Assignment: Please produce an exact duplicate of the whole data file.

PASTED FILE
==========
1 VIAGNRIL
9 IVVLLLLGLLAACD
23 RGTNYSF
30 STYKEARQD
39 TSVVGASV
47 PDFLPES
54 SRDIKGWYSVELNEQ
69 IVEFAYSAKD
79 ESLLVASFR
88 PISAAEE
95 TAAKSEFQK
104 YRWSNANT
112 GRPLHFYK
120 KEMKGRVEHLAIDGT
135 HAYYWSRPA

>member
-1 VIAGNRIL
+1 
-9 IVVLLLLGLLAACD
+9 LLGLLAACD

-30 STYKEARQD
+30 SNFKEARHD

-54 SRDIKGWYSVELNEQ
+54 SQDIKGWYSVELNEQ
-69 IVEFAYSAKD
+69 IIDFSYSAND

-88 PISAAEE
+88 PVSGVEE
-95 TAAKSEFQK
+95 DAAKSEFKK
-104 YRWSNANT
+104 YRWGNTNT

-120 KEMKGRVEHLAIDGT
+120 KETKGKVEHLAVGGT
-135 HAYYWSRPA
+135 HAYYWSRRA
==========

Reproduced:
1 VIAGNRIL
9 IVVLLLLGLLAACD
23 RGTNYSF
30 STYKEARQD
39 TSVVGASV
47 PDFLPES
54 SRDIKGWYSVELNEQ
69 IVEFAYSAKD
79 ESLLVASFR
88 PISAAEE
95 TAAKSEFQK
104 YRWSNANT
112 GRPLHFYK
120 KEMKGRVEHLAIDGT
135 HAYYWSRPA

>member
-1 VIAGNRIL
+1 
-9 IVVLLLLGLLAACD
+9 LLGLLAACD

-30 STYKEARQD
+30 SNFKEARHD

-54 SRDIKGWYSVELNEQ
+54 SQDIKGWYSVELNEQ
-69 IVEFAYSAKD
+69 IIDFSYSAND

-88 PISAAEE
+88 PVSGVEE
-95 TAAKSEFQK
+95 DAAKSEFKK
-104 YRWSNANT
+104 YRWGNTNT

-120 KEMKGRVEHLAIDGT
+120 KETKGKVEHLAVGGT
-135 HAYYWSRPA
+135 HAYYWSRRA